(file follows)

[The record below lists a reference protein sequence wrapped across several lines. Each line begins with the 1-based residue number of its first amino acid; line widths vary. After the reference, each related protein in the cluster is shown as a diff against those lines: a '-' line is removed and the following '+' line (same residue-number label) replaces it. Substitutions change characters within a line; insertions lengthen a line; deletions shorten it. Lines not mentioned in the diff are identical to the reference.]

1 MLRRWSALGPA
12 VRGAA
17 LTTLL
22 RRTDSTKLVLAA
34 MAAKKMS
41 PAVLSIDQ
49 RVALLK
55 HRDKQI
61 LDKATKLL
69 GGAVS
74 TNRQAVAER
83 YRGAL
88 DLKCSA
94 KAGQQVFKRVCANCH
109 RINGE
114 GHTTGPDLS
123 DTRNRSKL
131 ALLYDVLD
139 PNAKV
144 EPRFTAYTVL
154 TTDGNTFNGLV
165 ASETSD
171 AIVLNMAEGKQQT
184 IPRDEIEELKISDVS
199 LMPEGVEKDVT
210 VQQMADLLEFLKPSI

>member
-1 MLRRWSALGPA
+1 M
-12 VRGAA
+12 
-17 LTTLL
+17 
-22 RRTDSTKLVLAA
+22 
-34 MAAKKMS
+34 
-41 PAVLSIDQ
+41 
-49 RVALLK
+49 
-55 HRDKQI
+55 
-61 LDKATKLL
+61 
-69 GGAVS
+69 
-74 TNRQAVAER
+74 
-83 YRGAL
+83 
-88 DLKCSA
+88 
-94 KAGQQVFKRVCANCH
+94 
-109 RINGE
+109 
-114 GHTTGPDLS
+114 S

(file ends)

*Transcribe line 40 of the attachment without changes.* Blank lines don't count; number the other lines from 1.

+41 